Regulatory agencies in the US, Canada, and Europe now allow you to use electronics during takeoff and landing. This is called “gate-to-gate” device use — you could be using a device the entire time you’re on an airplane.

If you’ve ever been forced to put away your Kindle or tablet and found yourself looking longingly at the person next to you reading a paper book or newspaper, you’ll be relieved to know those days are behind us.

Each Airline Can Set Its Own Rules

Each airline can set its own rules. The US FAA and other countries’ regulatory agencies don’t set rules that apply to all airlines. Instead, they allow airlines to choose to implement this change, if they like. Airlines want to keep their customers happy, so they’re quickly hopping on board and allowing gate-to-gate device use.

Don’t be surprised if each airline’s rules are a bit different, or if you end up on a smaller or foreign airline that still won’t allow you to use devices during take-off and landing. You’ll be told if you have to put your devices away.

Portable Electronic Devices vs. Larger Devices

There are different rules for smaller “portable electronic devices” and larger electronic devices. “Portable electronic devices” include smartphones, Kindles, handheld game consoles, and even iPad-size tablets. Basically any handheld device the size of an iPad or smaller is included here.

These smaller devices can be used during takeoff and landing as long as you hold them. If you don’t want to hold them, you can place them in the seat-back pocket — you don’t have to stow them securely in your bag. The device does have to be secure, but holding it on your hand is good enough. This means no propping up a tablet to watch videos, as it could fly off and hit someone in the head.

Laptops, DVD players, and other larger devices aren’t included in this change. These devices have to be safely stowed during take-off and landing — you can’t continue typing away on your laptop while the plane is taking off or landing. You can still take out and use your laptop during the main part of the flight.

Yes, It Still Has to Be In Airplane Mode

Your devices still have to be in airplane mode. This means disabling the cellular signal on smartphones and mobile-data-enabled tablets. It also means disabling WI-Fi and Bluetooth, unless the airline offers in-flight Wi-Fi and allows you to turn the Wi-Fi on. While you can play mobile games on your smartphone during takeoff, you can’t send text messages, or have a phone conversation.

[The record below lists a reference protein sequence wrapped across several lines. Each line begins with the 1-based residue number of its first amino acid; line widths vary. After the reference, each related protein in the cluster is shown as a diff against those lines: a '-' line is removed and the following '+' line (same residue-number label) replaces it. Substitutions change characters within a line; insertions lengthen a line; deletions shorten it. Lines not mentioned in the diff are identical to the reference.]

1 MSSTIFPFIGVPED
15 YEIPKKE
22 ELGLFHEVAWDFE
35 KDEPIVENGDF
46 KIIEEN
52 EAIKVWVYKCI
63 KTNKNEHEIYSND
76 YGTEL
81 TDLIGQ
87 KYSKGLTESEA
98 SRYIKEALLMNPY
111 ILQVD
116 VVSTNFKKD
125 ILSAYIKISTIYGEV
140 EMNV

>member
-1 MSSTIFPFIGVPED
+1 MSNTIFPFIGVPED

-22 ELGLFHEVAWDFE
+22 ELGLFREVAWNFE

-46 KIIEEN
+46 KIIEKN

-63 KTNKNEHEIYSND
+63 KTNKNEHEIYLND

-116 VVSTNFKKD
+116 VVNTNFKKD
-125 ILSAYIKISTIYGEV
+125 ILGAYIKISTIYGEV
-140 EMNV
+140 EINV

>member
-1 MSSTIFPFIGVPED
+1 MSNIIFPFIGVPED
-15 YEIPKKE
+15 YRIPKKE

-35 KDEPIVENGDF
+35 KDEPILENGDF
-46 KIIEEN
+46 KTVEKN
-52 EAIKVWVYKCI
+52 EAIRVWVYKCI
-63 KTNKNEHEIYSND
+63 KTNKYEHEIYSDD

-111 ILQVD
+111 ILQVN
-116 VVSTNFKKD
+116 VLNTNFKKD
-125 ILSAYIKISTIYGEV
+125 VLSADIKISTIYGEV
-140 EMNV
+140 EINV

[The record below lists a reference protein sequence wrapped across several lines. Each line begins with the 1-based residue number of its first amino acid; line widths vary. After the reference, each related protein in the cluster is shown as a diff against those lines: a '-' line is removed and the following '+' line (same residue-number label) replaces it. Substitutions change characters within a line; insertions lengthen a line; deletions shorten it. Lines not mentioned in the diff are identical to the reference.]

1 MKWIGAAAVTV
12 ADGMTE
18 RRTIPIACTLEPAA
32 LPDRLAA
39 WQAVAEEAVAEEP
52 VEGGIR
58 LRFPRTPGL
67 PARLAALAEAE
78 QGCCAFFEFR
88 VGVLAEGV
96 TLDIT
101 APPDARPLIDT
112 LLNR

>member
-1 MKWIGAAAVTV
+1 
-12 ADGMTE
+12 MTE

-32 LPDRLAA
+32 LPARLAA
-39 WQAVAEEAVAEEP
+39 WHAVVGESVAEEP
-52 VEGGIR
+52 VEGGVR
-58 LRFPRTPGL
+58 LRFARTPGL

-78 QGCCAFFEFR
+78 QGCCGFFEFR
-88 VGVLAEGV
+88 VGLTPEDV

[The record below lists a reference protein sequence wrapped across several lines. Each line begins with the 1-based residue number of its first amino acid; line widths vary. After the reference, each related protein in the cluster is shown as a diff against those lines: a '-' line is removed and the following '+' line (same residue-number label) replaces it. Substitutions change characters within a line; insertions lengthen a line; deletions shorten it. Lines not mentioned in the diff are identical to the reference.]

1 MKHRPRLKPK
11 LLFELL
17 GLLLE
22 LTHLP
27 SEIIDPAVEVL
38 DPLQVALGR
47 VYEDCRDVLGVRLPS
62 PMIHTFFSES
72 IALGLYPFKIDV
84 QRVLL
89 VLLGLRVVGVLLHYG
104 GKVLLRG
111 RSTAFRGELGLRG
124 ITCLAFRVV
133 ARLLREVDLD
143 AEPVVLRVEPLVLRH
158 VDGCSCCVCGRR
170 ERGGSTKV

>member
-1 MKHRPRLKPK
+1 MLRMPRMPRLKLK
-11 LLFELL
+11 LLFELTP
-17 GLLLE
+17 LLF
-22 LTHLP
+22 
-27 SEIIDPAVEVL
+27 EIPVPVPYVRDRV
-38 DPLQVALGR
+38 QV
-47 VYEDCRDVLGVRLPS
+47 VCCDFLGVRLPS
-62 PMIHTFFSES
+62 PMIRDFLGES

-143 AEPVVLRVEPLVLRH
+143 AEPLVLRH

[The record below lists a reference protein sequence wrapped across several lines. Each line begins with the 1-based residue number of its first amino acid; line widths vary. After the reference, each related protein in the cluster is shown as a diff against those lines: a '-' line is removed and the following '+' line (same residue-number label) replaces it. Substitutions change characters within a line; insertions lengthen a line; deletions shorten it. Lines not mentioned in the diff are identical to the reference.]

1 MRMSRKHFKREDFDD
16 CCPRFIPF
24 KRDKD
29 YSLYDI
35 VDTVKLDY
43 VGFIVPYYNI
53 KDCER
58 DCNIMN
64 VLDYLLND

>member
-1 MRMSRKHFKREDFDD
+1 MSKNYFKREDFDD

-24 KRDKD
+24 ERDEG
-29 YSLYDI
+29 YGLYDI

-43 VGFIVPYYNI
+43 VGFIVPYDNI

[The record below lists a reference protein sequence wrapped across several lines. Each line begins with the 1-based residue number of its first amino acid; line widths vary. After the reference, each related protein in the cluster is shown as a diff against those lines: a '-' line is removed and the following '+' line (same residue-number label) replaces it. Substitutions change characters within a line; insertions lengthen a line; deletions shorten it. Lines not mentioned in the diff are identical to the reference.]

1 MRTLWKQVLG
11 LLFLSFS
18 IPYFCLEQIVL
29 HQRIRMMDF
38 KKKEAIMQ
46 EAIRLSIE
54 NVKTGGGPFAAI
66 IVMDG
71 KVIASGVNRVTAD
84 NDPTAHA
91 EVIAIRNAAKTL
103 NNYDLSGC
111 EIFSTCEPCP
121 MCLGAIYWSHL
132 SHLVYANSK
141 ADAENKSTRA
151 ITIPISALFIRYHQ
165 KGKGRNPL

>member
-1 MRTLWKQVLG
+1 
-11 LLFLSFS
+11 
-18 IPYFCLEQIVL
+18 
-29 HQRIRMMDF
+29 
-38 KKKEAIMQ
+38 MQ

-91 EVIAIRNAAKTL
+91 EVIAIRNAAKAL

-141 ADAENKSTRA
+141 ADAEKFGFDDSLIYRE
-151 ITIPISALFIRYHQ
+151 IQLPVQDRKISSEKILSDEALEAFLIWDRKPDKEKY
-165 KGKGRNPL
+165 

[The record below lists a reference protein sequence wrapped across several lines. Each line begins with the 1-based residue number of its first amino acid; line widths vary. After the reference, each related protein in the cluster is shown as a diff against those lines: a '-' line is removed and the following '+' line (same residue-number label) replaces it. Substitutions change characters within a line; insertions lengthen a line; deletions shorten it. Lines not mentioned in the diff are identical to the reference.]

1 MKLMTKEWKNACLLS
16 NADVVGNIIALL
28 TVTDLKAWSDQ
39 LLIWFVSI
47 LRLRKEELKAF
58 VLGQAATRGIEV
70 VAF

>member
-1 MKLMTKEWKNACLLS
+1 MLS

The US FCC is considering allowing cellular connectivity above 10,000 feet in the future, but no changes have yet been made. Even if this change goes through, you’d still need to use airplane mode during take-off and landing.

Differences Between Countries

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The US FAA’s decision to allow electronics during take-off and landing is having ripple effects, with more and more countries following suit. You can also use devices during takeoff and landing in Canada and the European Union, for example.

If you’re flying to another country that doesn’t allow this, you may be asked to put away your devices when landing in their airspace. If you’re taking off from that country, you won’t be able to use devices during take-off — even if you’re on an airline that allows this in their home country.

If you’re on board a foreign airline whose home country doesn’t allow this, you likely won’t be allowed to use devices during take-off and landing — even if you’re taking off or landing in a country that allows you to use these devices. Yes, it’s all a bit complicated, but you’ll be told whether you need to put your devices away or not.

You may still be asked to stow portable electronic devices sometimes. For example, you may still be asked to put away all your devices if there’s serious turbulence ahead — just as well, as you don’t want someone else’s iPad to hit you in the head.

Image Credit: Bradley Gordon on Flickr, Bernal Saborio on Flickr, NASA

Profile Photo for Chris Hoffman Chris Hoffman
Chris Hoffman is Editor-in-Chief of How-To Geek. He's written about technology for over a decade and was a PCWorld columnist for two years. Chris has written for The New York Times and Reader's Digest, been interviewed as a technology expert on TV stations like Miami's NBC 6, and had his work covered by news outlets like the BBC. Since 2011, Chris has written over 2,000 articles that have been read more than one billion times---and that's just here at How-To Geek.
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